Two recent articles with related themes caught my eye. They are important for anyone who manages money, either professionally or for themselves. Together, they may just indicate a turning point in the debate on what might be the response to anthropogenic global warming.

The first, from former Treasury Secretary and Goldman Sachs Chief Executive Officer Hank Paulson, was headlined “The Coming Climate Crash.” In it, Paulson observes: “There is a time for weighing evidence and a time for acting. And if there’s one thing I’ve learned throughout my work in finance, government and conservation, it is to act before problems become too big to manage.”

That posture comes from the rational wing of the Republican Party, an ever-decreasing niche. Despite the best efforts of the extremists, there are still some Republicans who believe in science. Many of these folks (regardless of their faith) do not think that the Bible was the literal word of God, and that humans were given a brain for a reason, namely, to think, to reason, to make judgments based on scientific evidence.

Paulson goes even further, drawing parallels between the recent financial crisis and a brewing environmental one in the near future:

For too many years, we failed to rein in the excesses building up in the nation’s financial markets. When the credit bubble burst in 2008, the damage was devastating. Millions suffered. Many still do.

We’re making the same mistake today with climate change. We’re staring down a climate bubble that poses enormous risks to both our environment and economy. The warning signs are clear and growing more urgent as the risks go unchecked.

This is a crisis we can’t afford to ignore. I feel as if I’m watching as we fly in slow motion on a collision course toward a giant mountain. We can see the crash coming, and yet we’re sitting on our hands rather than altering course.

The politics of global warming are not where my interest lay. (See “Profit From Global Warning or Get Left Behind.”) I am far more interested in your cognitive biases and how they manifest themselves in your investment portfolios. Continues here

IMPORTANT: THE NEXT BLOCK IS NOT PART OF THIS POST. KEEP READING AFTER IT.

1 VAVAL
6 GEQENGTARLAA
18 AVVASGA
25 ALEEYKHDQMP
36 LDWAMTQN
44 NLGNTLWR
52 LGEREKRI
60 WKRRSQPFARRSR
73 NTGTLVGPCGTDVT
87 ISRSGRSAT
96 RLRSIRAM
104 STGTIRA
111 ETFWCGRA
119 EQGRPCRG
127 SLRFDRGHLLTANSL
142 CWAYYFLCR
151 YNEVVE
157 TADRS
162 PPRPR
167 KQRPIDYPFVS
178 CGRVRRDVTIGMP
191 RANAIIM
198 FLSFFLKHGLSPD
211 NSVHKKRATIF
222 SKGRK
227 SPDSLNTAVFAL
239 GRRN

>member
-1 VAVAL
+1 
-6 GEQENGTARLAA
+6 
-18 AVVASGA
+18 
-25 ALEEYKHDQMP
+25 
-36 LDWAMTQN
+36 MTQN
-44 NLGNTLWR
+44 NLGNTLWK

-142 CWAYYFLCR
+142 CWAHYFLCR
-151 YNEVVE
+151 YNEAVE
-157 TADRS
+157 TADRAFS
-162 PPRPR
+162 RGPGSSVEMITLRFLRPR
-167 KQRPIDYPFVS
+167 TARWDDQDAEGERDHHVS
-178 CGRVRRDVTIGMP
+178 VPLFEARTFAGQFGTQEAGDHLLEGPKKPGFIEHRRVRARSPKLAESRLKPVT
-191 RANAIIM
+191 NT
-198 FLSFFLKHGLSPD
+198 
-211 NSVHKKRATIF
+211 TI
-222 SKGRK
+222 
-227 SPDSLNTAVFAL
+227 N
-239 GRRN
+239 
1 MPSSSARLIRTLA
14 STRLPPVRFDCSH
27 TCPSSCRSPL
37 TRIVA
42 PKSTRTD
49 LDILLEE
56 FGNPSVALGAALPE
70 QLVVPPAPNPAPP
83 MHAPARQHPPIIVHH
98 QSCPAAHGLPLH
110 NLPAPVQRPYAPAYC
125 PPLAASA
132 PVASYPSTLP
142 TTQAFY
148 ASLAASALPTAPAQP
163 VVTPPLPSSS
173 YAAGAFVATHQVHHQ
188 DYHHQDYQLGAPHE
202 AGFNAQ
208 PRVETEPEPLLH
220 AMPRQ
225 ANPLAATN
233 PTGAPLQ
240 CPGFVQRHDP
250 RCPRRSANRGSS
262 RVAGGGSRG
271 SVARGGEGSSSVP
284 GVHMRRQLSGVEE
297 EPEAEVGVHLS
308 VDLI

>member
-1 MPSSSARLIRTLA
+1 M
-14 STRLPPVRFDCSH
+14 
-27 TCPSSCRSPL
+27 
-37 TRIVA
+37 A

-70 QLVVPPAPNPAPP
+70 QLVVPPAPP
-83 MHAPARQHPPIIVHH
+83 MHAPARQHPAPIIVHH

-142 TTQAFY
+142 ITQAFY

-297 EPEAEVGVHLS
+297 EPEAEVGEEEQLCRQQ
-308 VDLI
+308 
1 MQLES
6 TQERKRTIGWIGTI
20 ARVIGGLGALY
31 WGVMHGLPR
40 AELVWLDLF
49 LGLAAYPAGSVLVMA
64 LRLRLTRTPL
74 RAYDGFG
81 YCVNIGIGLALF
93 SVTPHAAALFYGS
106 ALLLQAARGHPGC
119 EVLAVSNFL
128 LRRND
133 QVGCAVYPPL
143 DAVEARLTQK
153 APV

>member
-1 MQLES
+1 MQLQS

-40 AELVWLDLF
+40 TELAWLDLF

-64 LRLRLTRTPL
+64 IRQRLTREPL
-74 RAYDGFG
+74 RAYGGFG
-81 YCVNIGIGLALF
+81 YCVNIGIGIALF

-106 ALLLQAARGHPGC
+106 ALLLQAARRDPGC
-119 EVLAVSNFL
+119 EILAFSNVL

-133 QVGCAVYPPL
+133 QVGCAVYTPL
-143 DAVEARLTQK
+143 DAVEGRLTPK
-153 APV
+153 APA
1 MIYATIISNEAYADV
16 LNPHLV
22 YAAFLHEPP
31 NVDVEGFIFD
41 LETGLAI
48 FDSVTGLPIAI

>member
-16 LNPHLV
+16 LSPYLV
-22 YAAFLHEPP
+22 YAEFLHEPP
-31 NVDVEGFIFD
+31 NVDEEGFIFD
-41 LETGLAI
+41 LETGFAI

Category: Investing, UnScience

Please use the comments to demonstrate your own ignorance, unfamiliarity with empirical data and lack of respect for scientific knowledge. Be sure to create straw men and argue against things I have neither said nor implied. If you could repeat previously discredited memes or steer the conversation into irrelevant, off topic discussions, it would be appreciated. Lastly, kindly forgo all civility in your discourse . . . you are, after all, anonymous.

9 Responses to “How to Make a Killing in Global Warming”

  1. CD4P says:

    Excellent piece, BR! I sense you being contacted frequently to make appearances on shows like “The PBS News Hour”, as they followup on whatever latest ‘powerful storm to hit’ which consumes the headlines.

    Might VXG be an ETF by chance? Being such might help the average joe avoid stock specific hype, etc.

  2. farmera1 says:

    Interesting recent polls on climate change.

    As how to get rich, on science deniers, I think that boat has sailed. A number of years ago I bought farm land in North Dakota. It has paid off very well. The area is increasingly moved away from small grain farming (less profitable) into corn and soy bean farming (more profitable) made possible due to longer growing seasons as a result of global warming. But longer term no one/ very few will make money from the changes.

  3. constantnormal says:

    There are a lot of ways to proceed in this vein, but the possibilities are limited at present due to a paucity of financially well-managed companies that are also expanding into the opportunities.

    First Solar (FSLR) is an example in the solar power space, but I have not been able to identify a company in the water management business that has solid financials and good growth.

    Similarly, the hydroponic gardening business offers great potential for year-round locally-produced crops that are free of pesticides and (“locally produced”) also avoid transportation costs.

    Every summer at the local farmers market, a nearby farm loads a truck with sweet corn harvested that very morning, and I can tell you that there is nothing in the stores that can compare with it (plus, it’s cheaper than what’s in the stores). Of course, this is not an example of hydroponic gardening, but does point to the advantages of “locally produced”. But these kinds of business tend to not scale up very well, and there is no way for an investor to profit from a well-managed local farm.

  4. 4whatitsworth says:

    You could probably bet on the severity of El Nino. Here is an interesting article on the data of 82, 97 and 2014 so far.

  5. WickedGreen says:


    Hansen, McKibben, the IPCC, and more going wayyyy back … hell, because it’s finance, I’ll toss in Jeremy Grantham.

    Now? What – now the that the ‘sensible GOP’ establishment is on board, we can do this now?


    Welcome, you guys.

    About time you showed up.

    What happened? Re-assess your South Beach condo after the NOAA data came in or something?

  6. ch says:

    Look at the oil situation…we are going to run out of oil that we can afford to burn well before climate change gets out of control.

    Oil prices have quintupled in the past 10 years; global oil exports haven’t budged. Econ 101 = when prices of a very inelastic commodity rise 5x and supplies don’t budge, you have a brewing shortage.

    Then correlate oil to agricultural yields and human population & you realize that well before climate change gets anyone, peak cheap oil will have had its way with us.

  7. ToddMPeters says:

    Barry- I don’t think you are an alarmist. This article paints an even more dismal view of our future: